Canon PowerShot SX700 HS Review - Canon's latest travel camera packs everything but the kitchen sink, but how does it perform when put through its paces?

Product Overview

Overall rating:

92%

Canon PowerShot SX700 HS

Overall score:92%
Performance:95%
Value:90%
Design:90%
Image Quality:90%
Features:95%

Pros:

  • Features; Performance; Image quality; value for money

Cons:

  • Slightly fiddly Wi-Fi setup

Product:

Canon PowerShot SX700 HS Review

Manufacturer:

Price as reviewed:

£280.00

Best Price from Reevoo

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Want to know whether it’s worth upgrading to the SX700 HS, or whether you should save some cash and opt for the camera’s predecessor? Why not take a look at our Canon PowerShot SX700 HS vs Canon PowerShot SX600 HS head to head.

While the Canon SX600 HS is an impressive compact thanks to its ultra-compact 18x zoom lens and its wallet-friendly price point, it’s slightly disappointing that it’s lacking manual exposure options.

Its bigger brother – the Canon SX700 HS – features an equally compact 30x zoom lens, a full range of manual exposure controls, and comes in at under £300.

As a result it should build on the success of its sibling, so lets take a look and find out.

Canon PowerShot SX700 HS Review - front view

Canon PowerShot SX700 HS Review – Features

As with all travel cameras the main feature of the SX700 is its lens, and it’s a beauty. With a focal length range equivalent to 25-750mm (30x zoom) it’s one of the most powerful on any compact camera, competing with class leaders including the Panasonic TZ60 and the Sony HX60, both of which are considerably more expensive.

The SX700’s lens features optical image stabilisation, and has a maximum aperture of f/3.2-6.9, but by far its most impressive attribute is its compact size. With the lens retracted the camera is only 35mm thick, slim enough to fit easily into a pocket or handbag.

The lens is far from being the only noteworthy feature though; the SX700 is loaded with useful stuff, including a superb 3in monitor screen with a very high resolution of 922k dots and an effective anti-glare surface. It has adjustable brightness, but even the default setting is perfectly usable in bright sunlight.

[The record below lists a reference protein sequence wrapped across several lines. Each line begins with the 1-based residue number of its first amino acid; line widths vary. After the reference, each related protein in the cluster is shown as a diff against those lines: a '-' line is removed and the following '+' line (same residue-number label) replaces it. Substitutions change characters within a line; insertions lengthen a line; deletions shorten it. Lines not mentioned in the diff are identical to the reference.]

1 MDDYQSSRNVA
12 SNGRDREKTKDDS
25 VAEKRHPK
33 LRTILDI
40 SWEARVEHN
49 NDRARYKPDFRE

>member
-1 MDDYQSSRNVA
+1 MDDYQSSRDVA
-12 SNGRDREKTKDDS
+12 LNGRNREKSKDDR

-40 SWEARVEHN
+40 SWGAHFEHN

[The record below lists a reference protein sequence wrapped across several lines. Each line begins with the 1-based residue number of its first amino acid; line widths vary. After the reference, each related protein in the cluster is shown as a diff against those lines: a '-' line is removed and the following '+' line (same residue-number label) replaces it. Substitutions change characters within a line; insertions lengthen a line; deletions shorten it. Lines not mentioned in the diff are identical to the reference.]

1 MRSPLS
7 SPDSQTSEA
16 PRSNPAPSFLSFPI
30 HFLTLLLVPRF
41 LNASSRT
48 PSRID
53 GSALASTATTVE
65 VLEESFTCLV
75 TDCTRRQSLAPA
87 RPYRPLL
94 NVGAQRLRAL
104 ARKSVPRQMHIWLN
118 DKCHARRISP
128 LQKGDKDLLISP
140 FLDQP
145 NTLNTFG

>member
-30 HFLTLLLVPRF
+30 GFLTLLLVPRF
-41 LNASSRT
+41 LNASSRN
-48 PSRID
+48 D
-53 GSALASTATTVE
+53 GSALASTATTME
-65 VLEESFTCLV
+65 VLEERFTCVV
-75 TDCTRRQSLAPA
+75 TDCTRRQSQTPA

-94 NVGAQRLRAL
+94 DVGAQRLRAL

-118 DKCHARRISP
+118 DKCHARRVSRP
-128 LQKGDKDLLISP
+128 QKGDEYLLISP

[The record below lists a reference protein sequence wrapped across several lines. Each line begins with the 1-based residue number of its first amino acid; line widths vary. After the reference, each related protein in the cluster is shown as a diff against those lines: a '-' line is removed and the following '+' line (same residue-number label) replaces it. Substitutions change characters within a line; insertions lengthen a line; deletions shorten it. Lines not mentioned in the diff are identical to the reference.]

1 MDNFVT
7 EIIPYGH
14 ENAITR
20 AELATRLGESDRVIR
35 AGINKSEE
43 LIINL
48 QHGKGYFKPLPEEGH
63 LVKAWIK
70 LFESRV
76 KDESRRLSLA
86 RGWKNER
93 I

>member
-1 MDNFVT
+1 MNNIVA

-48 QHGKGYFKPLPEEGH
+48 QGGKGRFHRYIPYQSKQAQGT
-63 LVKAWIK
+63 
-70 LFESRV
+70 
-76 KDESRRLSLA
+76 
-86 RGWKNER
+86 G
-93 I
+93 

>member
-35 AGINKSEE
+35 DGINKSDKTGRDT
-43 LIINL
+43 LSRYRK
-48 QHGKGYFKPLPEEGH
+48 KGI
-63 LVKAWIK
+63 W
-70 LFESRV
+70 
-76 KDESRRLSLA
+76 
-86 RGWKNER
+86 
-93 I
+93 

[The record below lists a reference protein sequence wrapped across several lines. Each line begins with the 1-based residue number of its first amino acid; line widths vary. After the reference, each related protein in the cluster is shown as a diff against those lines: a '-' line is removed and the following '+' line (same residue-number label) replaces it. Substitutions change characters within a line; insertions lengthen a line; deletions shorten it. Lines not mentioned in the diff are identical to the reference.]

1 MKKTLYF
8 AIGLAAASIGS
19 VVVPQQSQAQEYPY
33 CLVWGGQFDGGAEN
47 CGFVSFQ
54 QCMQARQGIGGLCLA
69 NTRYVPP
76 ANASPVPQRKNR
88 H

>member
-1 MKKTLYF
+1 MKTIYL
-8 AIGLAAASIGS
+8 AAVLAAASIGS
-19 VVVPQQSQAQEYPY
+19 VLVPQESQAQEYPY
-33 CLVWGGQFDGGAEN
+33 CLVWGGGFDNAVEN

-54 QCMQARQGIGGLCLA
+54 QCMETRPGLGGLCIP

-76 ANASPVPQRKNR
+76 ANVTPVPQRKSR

Canon PowerShot SX700 HS Review - rear view

Manual shooting

Unlike the SX600, the SX700 has a full range of manual exposure options, with shutter and aperture priority as well as all-manual. Other cameras that purport to have manual aperture control only offer either minimum or maximum settings, but the SX700 offers full aperture control in 1/3-stop increments, from the maximum to the f/8 minimum.

Shutter speed control is also provided in 1/3-stop increments, from 15 seconds to an impressive 1/3200th of a second. Both are adjusted by turning the rotary bezel around the D-pad.

Like a lot of modern cameras the SX700 HS features wireless connectivity, with both Wi-Fi and Near Field Communication (NFC) available, and the inevitable free app available for download on both Apple and Android mobile phones.

While it does offer plenty of wireless options, including backup, sharing and GPS tagging – in conjunction with a smartphone rather than directly to the images – setting up the connections is a bit more fiddly than on some of its rivals, with multiple menus and lots of typing.

Canon PowerShot SX700 HS Review -  front with flash

Feature packed

The SX700 has many other great features, including enhanced low-light shooting, slow-motion movie recording, full 60p HD video and a hybrid auto mode that records short movie clips as you’re shooting, giving you a video diary of your day out.

The overwhelming impression is that Canon has really thought this one through, and produced a well-integrated camera that has almost every feature you could possibly want, a real jack-of-all-trades.

  1. 1. Introduction
  2. 2. Canon PowerShot SX700 HS Review - Design
  3. 3. Canon PowerShot SX700 HS Review - Performance
  4. 4. Canon PowerShot SX700 HS Review - Image Quality
  5. 5. Canon PowerShot SX700 HS Review - Verdict
  6. 6. Canon PowerShot SX700 HS Review - Sample Image Gallery
Page 1 of 6 - Show Full List
  • Paul Nuttall

    Hi Ray,

    Thanks for the comment. GPS tagging can be applied to images in conjunction with a smartphone, although not independently directly to the images as the text might suggest.

    I’ve amended the text to hopefully make this clearer.

  • Ray

    I have this beautiful camera. I assure you, It doesn’t have GPS capability. Only Wifi.

  • James Smail

    Hi,

    I have just bought this camera, partly due to the GPS function, so that I can import my photos into Apple’s iPhoto, without the location already recorded. However, when I imported, there was no gps data on any photos. It also seems that to get GPS information, I need to connect it to a smartphone? Is this true? If so, seems very frustrating…….